Review: adidas TERREX Speed Pro SG Running Shoe

Is this the best fell-running shoe of all time?

Feature type Review

Read time 4 mins

Published Dec 13, 2023

Author Mark Bullock

Mark Bullock Mark is a passionate climber, whose dream days are spent soloing easy routes in the big hills, dashing down at last light for pizza. He’s a writer, qualified Mountain Leader & Climbing Instructor, and has even won a few photography awards.


Is this the best fell-running shoe of all time? It’s a firm ‘yes’ from me.

All products featured on BASE are independently selected by our editors. However, when you buy something through our retail links, we may earn an affiliate commission. Here’s how it works.

Weight 225g
Drop 4mm
Features Continental rubber sole, open mesh upper, Lightstrike midsole, 7mm chevron lugs


  • Light and dextrous, the grip the sole unit gives is basically unparalleled
  • Grip on rock, grip on grass and mud, and dexterity/feel that is the best I’ve tested since the inception of the MudClaw
  • Open Mesh upper drains water away quickly


  • There’s no con… Ok, maybe that they don’t last forever?


For a fell shoe – and that is to say, not a trail shoe, and not an ultra shoe – I want something with really aggressive lugs and grip. Going off paths onto rough tussocks, heather bashing, steep grass and mud, or scrambling or boulder-hopping on rock – you want something you trust. You want a sensitivity of feel for the terrain, and confidence in your foot placements.


When I took my first pair of these out of the box it was obvious they were a ‘race’ shoe. Light, tight (low volume but not narrow), no insole, open mesh upper, everything pointed to something for racing in (I’m steadfastly not a racer!). Something functional without compromise.


I’ve had my first pair of these for 3-4 years and have run Bob Graham support legs, faster Wainwright bagging link ups, scrambled in Torridon and Skye and many more human-powered adventures than I can recall.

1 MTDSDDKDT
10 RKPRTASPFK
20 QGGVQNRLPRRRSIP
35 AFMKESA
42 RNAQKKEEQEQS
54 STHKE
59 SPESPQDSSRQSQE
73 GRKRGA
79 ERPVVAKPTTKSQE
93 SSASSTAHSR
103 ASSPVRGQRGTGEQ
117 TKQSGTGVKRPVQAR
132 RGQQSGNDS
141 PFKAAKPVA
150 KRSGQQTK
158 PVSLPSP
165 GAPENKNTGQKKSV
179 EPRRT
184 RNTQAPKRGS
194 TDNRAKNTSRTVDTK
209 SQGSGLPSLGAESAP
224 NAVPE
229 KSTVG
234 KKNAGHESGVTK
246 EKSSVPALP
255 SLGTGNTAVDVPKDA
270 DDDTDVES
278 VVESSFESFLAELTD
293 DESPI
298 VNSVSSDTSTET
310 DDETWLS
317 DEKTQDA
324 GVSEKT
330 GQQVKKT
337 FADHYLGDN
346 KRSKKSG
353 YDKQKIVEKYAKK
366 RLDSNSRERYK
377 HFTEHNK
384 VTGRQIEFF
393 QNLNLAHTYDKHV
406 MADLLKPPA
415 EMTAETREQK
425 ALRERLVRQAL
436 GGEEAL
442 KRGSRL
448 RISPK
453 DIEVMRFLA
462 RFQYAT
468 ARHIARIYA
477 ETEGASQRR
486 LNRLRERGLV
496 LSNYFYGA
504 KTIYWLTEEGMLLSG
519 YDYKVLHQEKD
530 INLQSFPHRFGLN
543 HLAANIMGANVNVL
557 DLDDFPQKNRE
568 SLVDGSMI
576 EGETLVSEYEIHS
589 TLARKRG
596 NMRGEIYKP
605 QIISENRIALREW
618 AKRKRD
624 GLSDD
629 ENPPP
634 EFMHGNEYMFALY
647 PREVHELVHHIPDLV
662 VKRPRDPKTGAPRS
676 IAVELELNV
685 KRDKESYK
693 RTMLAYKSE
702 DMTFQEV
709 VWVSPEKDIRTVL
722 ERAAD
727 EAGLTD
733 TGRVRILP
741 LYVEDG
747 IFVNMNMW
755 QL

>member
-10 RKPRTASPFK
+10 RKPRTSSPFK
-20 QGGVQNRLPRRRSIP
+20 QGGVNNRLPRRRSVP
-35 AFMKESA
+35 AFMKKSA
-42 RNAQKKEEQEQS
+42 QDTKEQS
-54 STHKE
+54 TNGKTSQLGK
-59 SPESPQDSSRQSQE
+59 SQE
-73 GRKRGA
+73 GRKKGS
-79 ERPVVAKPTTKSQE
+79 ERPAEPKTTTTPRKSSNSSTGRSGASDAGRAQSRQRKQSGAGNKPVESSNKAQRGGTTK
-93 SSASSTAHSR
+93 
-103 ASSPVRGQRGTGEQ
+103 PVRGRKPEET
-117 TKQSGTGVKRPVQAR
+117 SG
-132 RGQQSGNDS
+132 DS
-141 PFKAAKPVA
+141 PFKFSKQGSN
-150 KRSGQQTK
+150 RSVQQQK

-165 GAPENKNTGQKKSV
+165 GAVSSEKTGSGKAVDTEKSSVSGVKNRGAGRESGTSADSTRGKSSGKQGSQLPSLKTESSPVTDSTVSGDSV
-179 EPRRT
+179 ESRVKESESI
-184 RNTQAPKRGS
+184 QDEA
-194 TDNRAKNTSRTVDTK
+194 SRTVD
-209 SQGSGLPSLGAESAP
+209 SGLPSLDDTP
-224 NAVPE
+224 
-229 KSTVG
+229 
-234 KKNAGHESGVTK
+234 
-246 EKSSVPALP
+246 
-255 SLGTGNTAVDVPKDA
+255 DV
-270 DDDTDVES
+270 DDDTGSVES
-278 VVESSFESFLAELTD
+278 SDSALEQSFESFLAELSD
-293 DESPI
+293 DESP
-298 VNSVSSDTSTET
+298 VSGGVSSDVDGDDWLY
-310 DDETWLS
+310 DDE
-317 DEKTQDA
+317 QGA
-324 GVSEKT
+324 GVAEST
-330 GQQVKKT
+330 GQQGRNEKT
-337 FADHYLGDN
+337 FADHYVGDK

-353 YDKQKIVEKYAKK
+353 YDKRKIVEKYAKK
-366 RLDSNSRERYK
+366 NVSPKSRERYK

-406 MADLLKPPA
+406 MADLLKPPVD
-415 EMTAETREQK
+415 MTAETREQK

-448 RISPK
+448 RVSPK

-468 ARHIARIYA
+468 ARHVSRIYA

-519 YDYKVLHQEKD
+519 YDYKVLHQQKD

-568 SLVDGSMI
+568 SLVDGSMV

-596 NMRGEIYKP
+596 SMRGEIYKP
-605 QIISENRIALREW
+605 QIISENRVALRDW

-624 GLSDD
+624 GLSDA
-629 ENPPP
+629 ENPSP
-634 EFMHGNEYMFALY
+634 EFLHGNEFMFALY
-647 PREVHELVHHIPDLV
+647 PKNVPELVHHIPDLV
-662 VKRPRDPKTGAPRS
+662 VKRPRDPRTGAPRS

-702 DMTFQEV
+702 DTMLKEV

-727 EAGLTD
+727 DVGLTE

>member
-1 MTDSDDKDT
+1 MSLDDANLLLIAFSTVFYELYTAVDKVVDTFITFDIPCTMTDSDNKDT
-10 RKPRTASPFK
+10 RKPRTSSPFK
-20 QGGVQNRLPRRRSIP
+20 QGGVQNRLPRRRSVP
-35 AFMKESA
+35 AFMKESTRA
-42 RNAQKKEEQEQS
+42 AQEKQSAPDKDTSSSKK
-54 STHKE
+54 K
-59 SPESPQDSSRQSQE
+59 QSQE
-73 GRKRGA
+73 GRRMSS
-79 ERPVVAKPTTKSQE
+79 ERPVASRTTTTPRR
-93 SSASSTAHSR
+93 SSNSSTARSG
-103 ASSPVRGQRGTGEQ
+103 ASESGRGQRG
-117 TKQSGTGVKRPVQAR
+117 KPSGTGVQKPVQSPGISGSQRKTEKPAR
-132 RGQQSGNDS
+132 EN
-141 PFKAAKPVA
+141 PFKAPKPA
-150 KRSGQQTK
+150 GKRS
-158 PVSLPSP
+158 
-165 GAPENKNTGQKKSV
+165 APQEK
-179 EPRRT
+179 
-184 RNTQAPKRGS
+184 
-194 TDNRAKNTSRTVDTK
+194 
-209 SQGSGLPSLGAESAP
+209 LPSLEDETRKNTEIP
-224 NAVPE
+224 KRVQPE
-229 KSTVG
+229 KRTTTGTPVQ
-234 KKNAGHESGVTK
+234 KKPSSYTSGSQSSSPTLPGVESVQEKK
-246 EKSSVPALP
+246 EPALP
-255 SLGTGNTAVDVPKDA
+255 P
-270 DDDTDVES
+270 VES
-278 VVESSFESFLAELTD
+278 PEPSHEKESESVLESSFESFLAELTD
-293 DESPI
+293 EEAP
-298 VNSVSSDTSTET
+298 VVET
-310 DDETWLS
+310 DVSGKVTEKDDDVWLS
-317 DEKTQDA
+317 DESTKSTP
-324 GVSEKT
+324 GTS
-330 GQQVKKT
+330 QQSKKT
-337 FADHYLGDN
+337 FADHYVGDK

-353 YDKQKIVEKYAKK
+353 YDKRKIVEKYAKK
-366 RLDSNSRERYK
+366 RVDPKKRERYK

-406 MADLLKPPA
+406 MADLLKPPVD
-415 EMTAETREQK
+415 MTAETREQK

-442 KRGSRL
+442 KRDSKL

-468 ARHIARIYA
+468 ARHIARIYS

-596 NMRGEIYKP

As for this latest iteration of the Speed Pro SG, I’ve used them as approach shoes for big mountain climbs in Lofoten (they’re light and sticky, I only wish they had a heel loop to clip them to my harness), as well as circuits of my favourite Dartmoor Tor’s.


I think these are for anyone who fell-runs. When the terrain is rough, steep, wild, unforgiving or soft (the SG stands for ‘soft ground’, in case you were wondering) these shoes will genuinely help everyone. It needn’t be a race, for off-trail mountain and hill running days these are going to look after you. 



So there are just two things that stand out the most to me, and that is in part due to the simplicity of functional design and construction. The design of this shoe truly is everything you need it to be, and nothing you don’t. Simple.


The sole unit

Continental rubber is the best I’ve ever used (I’m looking at you Vibram, Contragrip, G-Grip et al), they stick to rock so well, and the lugs just feel like football studs when you’re on steep grassy ground. Add to that the minimal drop and thinness of the sole and you’ve also got real dexterity and sensitivity.


The upper

Open mesh that is tough, and durable, but that allows water out and your foot to air-dry better than any other shoe I’ve used in 15 years of mountain running. There’s not much to the upper construction – no heel cup for example – but that only adds to their genius sock-like fit. No rubbing, no hot spots. The low volume fit just feels so secure.


The design of this shoe truly is everything you need it to be, and nothing you don’t. Simple.


£140: To be honest that’s as much as I would pay. Finding them in a sale somewhere (and being very, very grateful for getting a complimentary test pair – thank you BASE!) is how I’d personally prefer to acquire them, of course. But that said, they’re so good I’m tempted to stockpile a couple of pairs as I can’t imagine a new model ever surpassing them.